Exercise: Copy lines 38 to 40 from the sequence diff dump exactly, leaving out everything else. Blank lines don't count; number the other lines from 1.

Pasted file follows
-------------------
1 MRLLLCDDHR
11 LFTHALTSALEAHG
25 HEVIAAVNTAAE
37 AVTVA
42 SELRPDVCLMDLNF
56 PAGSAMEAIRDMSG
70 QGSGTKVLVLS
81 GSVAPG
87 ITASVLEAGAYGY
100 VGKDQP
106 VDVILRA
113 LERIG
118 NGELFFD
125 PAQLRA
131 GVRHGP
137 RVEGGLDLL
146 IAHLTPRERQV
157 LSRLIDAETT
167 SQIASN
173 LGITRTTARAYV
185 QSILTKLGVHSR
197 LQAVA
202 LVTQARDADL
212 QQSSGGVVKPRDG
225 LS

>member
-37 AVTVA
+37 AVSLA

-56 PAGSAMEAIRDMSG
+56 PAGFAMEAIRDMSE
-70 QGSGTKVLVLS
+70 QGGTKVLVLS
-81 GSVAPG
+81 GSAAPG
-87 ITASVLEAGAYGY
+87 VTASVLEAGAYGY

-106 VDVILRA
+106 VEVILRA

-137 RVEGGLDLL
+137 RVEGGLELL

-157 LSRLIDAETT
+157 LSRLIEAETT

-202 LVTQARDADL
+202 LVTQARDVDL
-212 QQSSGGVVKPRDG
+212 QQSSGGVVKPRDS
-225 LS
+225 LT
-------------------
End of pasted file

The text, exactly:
+106 VEVILRA

-137 RVEGGLDLL
+137 RVEGGLELL